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It’s a Casimir kind of world

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In the hope that some former Illinois residents may take comfort in these words, happy Casimir Pulaski Day!

Yes, there is a day set aside each year to commemorate the achievements of Revolutionary War hero Casimir Pulaski. In a broader sense, it’s also a time to pay tribute to members of America’s wonderful Polish community and recognize the extraordinary contributions they make to our society.

Unfortunately, Illinois remains the only state in the country to celebrate Pulaski Day. Of course, the Chicago area has the largest concentration of Polish people outside Warsaw, Poland, which would explain the push by elected officials in Chicago in the mid-1970s to make Pulaski Day a holiday in Illinois.

But I’m hopeful that other states will follow suit very soon. Come on! Who wouldn’t enjoy another day off work or school?

Given that Pulaski Day (today) is being followed by Mardi Gras (tomorrow), the paczkis must be flying off the shelves in Chicago-area bakeries. Paczkis are a true favorite on Fat Tuesday, which is also known as Paczki Day.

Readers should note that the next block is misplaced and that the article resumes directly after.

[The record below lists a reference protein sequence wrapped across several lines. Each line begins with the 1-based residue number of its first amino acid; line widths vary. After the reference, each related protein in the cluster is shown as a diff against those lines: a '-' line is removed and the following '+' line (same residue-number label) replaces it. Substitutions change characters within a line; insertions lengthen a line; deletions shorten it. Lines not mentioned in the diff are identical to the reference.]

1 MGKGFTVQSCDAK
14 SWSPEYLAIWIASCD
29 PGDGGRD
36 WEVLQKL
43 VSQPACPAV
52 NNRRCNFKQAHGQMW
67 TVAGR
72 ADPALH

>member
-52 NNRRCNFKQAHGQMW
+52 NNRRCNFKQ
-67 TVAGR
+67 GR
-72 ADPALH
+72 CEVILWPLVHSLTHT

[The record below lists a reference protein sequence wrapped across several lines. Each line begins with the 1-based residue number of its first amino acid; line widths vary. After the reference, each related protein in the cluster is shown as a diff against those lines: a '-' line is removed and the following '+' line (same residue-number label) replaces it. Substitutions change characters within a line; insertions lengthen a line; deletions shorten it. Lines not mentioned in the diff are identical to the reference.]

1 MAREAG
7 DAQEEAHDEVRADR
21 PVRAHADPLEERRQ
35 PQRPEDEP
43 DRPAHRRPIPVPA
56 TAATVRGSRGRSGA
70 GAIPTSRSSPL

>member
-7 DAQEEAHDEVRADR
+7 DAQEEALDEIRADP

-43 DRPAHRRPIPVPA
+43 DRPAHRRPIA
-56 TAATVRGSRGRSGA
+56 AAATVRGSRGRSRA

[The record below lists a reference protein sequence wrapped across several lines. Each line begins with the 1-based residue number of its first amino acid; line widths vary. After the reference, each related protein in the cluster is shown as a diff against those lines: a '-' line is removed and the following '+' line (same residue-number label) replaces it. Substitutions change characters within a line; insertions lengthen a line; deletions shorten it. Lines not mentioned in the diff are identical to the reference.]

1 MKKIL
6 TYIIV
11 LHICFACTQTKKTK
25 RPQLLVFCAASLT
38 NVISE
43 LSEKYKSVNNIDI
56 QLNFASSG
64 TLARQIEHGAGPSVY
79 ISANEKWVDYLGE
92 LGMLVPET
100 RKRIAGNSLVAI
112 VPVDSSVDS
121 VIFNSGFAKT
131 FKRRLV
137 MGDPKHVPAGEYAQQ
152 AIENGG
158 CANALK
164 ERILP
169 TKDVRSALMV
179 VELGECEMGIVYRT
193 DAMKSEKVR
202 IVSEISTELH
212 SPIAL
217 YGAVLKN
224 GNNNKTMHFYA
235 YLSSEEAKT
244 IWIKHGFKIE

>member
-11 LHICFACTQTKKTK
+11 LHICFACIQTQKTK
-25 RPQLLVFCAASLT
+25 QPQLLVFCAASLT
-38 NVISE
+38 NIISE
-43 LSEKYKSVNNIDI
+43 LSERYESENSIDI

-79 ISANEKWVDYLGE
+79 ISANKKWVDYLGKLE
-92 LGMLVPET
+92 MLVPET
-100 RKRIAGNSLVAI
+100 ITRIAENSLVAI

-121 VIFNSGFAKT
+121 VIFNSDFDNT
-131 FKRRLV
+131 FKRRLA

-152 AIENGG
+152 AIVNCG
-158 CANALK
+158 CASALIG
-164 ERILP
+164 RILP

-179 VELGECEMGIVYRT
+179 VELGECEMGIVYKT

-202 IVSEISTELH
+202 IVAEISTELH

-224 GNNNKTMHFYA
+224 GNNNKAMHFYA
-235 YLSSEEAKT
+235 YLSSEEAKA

Now, let’s talk colloquialisms. More than a few of you have most likely pronounced the word “Pulaski” in your head as “Pulask-eye,” with a hard “i” at the end. This is no doubt due to the presence of Pulaski, New York, located in Oswego County.

No one I’ve spoken with about this seems to know why the name of this community is pronounced “Pulask-eye” rather than the more traditional “Pulask-ee,” just like every other Polish name ending in an “ski.” Sure, different regions of the country have unique pronunciations. One of the southern-most communities in Illinois is Cairo. You may work that our in your head as “Ky-row,” like the one in Egypt. But the locals pronounce it “Kay-row,” with a hard “A” in there.

Regardless of how your pronounce the names of your communities, happy Casimir Pulaski Day to everyone!

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